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  • Dave Brennan

Preaching on abortion without the MAGA hat

Updated: Sep 28

Last week I sat down with a pastor who wanted to know what to do in response to abortion. As we moved onto our second coffee, amongst all the excellent questions he posed about how to speak and act inside and outside the church came this one, framed negatively: How should we not do it?


At this point I mentioned what seems to be many UK pastors’ number one reason for saying or doing not very much about abortion:


We don’t want to do this “the American way”.



Though suffering from a lack of definition, I think we all understand (talk about “unconscious bias”!) what is suggested by “the American way”. The fear is that to make a big deal of abortion would be to make God out to be a Republican, and Donald Trump his final prophet. The tone will be “shouty” and “unnuanced”, and the application points will include things such as shooting your local abortionist or wagging a finger at women who’ve had abortions. Perhaps a hatred of women in general will be encouraged too, because, as we all know, Trump is certified misogynist.


It’s not a look most UK pastors are going for.


To his great credit, my pastor friend immediately volunteered that it was precisely this (minus perhaps my elaboration) that had held him back thus far. It was a confession, not a defense. He genuinely wants to move forward now and make it right.


There are many out there, like my pastor friend, who have somehow fallen under this impression (I wonder who’s been whispering in their ear) that there really are only these two options: “American” or “nothing”. But they know that they cannot do nothing: love for the babies, the women, our nation, God’s word, compel them. At the same time, the Lord’s renown is precious to them too, and the last thing they’d ever want to do is misrepresent Christ or sully his gospel, which they fear “the American way” would. And so they feel stuck. But they are not content. They want to find a way through. This is for them.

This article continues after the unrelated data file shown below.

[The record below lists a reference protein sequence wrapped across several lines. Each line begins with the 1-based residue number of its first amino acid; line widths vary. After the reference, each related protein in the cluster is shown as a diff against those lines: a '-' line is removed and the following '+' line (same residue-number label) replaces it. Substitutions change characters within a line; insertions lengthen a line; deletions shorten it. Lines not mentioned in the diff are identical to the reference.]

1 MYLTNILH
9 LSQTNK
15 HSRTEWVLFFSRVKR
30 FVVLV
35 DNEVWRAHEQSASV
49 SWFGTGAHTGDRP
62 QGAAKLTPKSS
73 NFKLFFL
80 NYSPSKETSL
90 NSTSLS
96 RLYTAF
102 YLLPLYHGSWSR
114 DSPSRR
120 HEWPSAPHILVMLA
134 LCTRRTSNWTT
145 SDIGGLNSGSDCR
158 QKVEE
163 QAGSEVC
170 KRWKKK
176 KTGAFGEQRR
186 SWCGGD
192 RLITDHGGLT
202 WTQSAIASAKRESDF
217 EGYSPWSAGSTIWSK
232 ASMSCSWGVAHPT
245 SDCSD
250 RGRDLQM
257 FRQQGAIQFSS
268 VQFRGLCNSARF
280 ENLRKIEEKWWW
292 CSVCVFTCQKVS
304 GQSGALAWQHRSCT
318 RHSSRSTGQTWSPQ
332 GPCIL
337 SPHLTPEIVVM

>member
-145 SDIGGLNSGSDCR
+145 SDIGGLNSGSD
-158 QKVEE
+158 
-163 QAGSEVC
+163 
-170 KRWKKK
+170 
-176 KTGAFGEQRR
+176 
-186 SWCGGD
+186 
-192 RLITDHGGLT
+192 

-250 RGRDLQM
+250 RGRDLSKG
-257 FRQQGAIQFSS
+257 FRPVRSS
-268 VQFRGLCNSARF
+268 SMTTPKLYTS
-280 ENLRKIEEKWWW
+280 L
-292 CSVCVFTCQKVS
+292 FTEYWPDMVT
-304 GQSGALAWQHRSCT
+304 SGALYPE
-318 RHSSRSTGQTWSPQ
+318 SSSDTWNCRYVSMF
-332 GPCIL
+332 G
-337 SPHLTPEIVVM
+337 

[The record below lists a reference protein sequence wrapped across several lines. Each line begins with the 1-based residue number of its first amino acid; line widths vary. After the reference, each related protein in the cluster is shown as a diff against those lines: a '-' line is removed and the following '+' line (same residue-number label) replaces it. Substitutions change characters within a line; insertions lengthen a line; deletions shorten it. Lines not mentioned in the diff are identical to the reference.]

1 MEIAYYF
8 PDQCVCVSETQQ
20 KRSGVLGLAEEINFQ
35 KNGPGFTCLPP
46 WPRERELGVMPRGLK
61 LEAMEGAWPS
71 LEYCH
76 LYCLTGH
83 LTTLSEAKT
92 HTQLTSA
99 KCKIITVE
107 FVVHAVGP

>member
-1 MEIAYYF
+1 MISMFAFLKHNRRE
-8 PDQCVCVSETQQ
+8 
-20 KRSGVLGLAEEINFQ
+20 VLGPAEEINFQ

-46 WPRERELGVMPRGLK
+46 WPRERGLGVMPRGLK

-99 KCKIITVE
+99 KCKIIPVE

I must restrain myself – purely because of space – from defending my brothers and sisters across the Atlantic from a stereotype which is itself unnuanced and judgmental, evidentially unwarranted, little more than a racist slur. There are many pastors on that side of the pond who don’t do it “the American way” (John Piper, for example) – but don’t expect that to get through our double mainstream (even Christian) media lens unfiltered.


I will also have to leave for another day the very important question of Christian engagement in politics. I am certainly not trying to argue here or anywhere that Christians should stay out of these things.


All I am seeking to do here is to encourage you that when it comes to preaching on abortion, “the American way” and “nothing” are not your only two options. There’s a third way.


You can preach on abortion without the MAGA hat.


1) Start with the gospel


The gospel of Jesus Christ is a great leveller. Not only does it humble the proud and lift up the lowly, declaring that all of us are sinners in need of a Saviour: it cuts across the ethnic, social, “us and them” divides that we human beings like to construct.


I am not saying that political stances are immaterial. Some of them are deeply moral and there are certainly moments in history and around the world where it seems that the Christian must take a particular side (consider Bonhoeffer, the German Church, and the Nazi Party). But these are conclusions rather than starting-points, and they are subordinate to the most pressing question facing every man and woman on the planet.


The crucial distinction between all people everywhere is not Republican or Democrat, nor even “pro-life” or “pro-choice”: it’s that there are sinners who’ve bowed the knee to Jesus and received his forgiveness as a gift, and there are sinners who haven’t yet.


If someone of a different political leaning or position on abortion comes into my church, I want to be sure that they hear the gospel first and foremost, loud and clear, and that any ethical applications are built on and from that, nothing else.


Look at it another way: I could have a church that agrees with me morally and politically – but for the wrong reasons. It could just be fear of the tribe that got them there. Moreover, some of them might not even be saved.